• Execution-Stage Conditions are Speculative: A major set of assumptions are made during Schedule Development as to what will be the working conditions under which Activities will be performed. Since humans are not clairvoyant, these assumptions sometimes smack of “wishful thinking.” As we have all learned the hard way, “the only constant in Life is change.” That tells us that, no matter what we assume or build into our Schedules, reality will be something else entirely.
  • Performance Assumptions are Averages: I purposely inserted this statement here, and not earlier when we were talking about productivity, because I wanted the full weight of this statement to sink in. Whenever we apply productivity rates to Activity Durations, we are applying averages. Regardless of source – whether from industry productivity tables or corporate history – we are assimilating the experiences of other projects and speculating that they will happen on our project at the average rate. But what I want you to ponder is not so much that the source data represents an average … but that the Durations that we assign to our Activities are based on averages. For instance, in a multistory building, we might estimate the same Duration for all ten Hang Drywall activities. But, in reality, when the project is finished, I guarantee that the actual durations for those ten Activities will not be the same exact value.
  • Contingencies are Speculative, Approximate: Finally, even when we humans try to introduce some “reasonableness” into our schedules, we merely inject more uncertainty. The thinking behind Risk Management is that we can give quality pre-thought to what might go wrong on a Project, and then add “contingency” to the Schedule to serve as a time bank that we can draw against, should those unfortunate events occur.
    • First, please realize is that the size of those buffers is subjective, set by other estimates that we make.
    • Second, depending on the nature of the contingency and what policies are in place, the placement of those contingencies can often add further uncertainty. Consider the case of weather contingency. Many construction contracts require the Contractor to “anticipate” the normal weather conditions that might be encountered in the course of the Project.  So the Contractor consults NOAA records and determines the number of inclement weather days one might expect, per month. Now comes the question of where to put the weather contingency?  At the end of the entire schedule?  At the end of each month?  Spread out across the month?  This is a complicated topic, and I could spend many pages discussing it.  Suffice it to say that the mere location of the contingency introduces further uncertainty, especially if the Contract imposes a ‘use it or lose it’ policy when it comes to weather contingency.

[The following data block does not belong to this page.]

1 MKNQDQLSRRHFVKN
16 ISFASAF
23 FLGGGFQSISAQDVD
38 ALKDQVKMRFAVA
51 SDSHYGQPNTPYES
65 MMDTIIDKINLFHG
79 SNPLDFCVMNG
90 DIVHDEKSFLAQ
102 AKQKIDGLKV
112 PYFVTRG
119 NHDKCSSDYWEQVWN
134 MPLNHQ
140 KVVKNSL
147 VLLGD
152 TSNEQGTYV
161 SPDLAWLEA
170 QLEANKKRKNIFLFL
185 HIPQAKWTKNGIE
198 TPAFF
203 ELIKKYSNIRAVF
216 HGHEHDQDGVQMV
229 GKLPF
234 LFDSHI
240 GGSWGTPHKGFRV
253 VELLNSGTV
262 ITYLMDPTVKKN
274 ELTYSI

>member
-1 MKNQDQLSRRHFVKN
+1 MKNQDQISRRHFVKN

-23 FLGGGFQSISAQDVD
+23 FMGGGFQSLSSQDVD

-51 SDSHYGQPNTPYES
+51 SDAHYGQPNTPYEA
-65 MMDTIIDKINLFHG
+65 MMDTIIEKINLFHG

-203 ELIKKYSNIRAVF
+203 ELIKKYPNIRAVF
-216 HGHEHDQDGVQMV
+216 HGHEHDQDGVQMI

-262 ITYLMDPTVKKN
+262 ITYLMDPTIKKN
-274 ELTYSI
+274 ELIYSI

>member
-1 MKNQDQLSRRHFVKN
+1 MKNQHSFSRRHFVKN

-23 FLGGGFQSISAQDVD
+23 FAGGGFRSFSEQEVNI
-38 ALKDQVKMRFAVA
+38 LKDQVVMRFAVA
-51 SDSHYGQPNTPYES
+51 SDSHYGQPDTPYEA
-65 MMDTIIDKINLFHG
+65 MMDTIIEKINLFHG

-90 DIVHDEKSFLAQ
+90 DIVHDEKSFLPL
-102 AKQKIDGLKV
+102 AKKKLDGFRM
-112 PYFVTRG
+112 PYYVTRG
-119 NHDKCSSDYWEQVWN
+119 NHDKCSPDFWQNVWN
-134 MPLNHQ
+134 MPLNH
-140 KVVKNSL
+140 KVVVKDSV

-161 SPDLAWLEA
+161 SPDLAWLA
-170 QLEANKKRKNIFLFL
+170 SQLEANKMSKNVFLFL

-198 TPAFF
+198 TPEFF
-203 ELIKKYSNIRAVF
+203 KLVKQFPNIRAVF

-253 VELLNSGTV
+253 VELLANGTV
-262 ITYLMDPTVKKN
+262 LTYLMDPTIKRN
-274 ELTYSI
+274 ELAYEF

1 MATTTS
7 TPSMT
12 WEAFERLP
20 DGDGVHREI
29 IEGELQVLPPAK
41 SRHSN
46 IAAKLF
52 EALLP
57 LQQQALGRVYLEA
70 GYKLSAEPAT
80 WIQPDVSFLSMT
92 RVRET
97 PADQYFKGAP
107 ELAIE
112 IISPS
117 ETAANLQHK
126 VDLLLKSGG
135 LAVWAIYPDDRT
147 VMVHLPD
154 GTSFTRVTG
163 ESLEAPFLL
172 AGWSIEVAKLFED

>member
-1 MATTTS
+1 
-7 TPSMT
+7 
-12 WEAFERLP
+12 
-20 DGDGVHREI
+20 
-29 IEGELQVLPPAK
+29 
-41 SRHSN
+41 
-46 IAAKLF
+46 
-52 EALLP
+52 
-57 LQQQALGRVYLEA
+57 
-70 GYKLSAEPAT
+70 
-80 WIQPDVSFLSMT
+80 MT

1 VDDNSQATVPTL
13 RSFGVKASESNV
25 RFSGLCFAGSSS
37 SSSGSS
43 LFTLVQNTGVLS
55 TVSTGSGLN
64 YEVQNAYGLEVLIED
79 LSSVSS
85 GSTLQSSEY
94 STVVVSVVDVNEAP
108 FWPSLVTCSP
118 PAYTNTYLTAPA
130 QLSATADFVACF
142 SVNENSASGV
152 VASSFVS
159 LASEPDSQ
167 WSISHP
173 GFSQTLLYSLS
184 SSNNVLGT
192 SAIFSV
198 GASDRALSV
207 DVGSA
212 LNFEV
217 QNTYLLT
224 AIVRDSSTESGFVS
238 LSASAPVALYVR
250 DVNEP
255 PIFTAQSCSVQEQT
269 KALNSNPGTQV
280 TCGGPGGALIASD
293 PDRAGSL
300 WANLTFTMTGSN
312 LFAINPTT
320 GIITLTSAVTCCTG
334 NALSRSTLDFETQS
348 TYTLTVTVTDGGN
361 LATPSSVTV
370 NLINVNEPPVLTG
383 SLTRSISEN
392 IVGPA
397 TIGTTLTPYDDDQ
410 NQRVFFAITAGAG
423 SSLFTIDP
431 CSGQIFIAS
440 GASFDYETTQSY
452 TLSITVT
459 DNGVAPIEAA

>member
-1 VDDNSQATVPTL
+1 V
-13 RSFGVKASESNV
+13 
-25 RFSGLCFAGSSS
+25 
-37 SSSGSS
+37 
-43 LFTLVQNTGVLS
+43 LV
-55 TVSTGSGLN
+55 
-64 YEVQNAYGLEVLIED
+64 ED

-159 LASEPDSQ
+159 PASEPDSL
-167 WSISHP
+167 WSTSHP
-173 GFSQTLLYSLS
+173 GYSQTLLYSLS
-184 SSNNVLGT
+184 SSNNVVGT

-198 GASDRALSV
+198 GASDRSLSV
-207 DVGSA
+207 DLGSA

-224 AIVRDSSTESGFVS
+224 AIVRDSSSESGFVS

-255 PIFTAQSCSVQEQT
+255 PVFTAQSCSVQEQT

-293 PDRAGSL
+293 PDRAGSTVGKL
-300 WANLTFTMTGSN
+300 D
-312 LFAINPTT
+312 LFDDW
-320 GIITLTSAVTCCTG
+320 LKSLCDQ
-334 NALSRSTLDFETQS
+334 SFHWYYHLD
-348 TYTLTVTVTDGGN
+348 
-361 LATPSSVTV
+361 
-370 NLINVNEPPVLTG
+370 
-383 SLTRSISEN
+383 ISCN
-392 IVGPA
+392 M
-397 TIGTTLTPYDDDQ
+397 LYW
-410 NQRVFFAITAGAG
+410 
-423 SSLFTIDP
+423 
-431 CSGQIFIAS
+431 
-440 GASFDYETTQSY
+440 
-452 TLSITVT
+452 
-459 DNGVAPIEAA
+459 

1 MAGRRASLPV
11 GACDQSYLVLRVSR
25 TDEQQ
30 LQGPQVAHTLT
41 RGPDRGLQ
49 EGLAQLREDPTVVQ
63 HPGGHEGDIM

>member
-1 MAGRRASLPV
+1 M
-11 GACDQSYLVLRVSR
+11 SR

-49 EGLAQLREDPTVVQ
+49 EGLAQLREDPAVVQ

• Schedule Maintenance: Finally, our processes for updating the schedule — in an effort to maintain it as much as possible as a relevant, reflective, and realistic management tool — are replete with speculation and approximations. Our assessments of Percent Complete, for instance, are almost entirely subjective. Our estimates of Remaining Duration are .. just that, estimates!
  • Attempts at Accuracy are Speculative: I close by noting that, in reaction to the speculative nature of Duration Estimates, some “experts” have called for the return of the three-point Duration Estimate, popularized back in the 1950s by the Program Evaluation and Review Technique (PERT). This method involves assessment of three Duration values: Most Optimistic, Most Pessimistic, and Most Likely. By way of  formula, these three values are then combined to yield what is offered as a more realistic Activity Duration. I am here to remind the reader that all three subordinate values are, themselves, estimates.

 Closing Statement

As I bring Part 1 to a close, I wish to draw your attention to something that may be obvious enough, and yet may get lost in the length of this post. Total Float is a very unstable, and hence incomparable, value. For all of the reasons given above, the typical CPM Schedule is a massive packet of assumptions. The odds of the actual Project ever unfolding precisely as detailed in the initial Baseline Schedule is … well, incredibly unlikely!

All it takes is just one activity to slip for all of the Earliest Dates of all of downstream Activities to change. In turn, each change in Earliest Dates, by formula or algorithm, will automatically and unavoidably change the Start Total Float and/or Finish Total Float values for all of those downstream Activities. These rippling changes will cause the Critical Path to reroute, flipping around from update to update like a downed power line after a violent storm.

And I guarantee that the Schedule will experience more than just one Activity slippage! This makes the Schedule very unstable; and the idea of using any of the statistics from the CPM Schedule to speculate on the timeliness of project completion is, again, a crazy one.

On to Part 2

In Part 2 of this three-blog series, we will look at how the Critical Path Concept is typically applied in the management of Construction Projects. What we will discover is that the very Project Time Management practices that we have been trained and certified to perform … actually exacerbate the unreliability of the Schedule already caused by the fundamental factors discussed in this blog. See you in Part 2!

 

Just What Is Total Float?

Just What Is Total Float?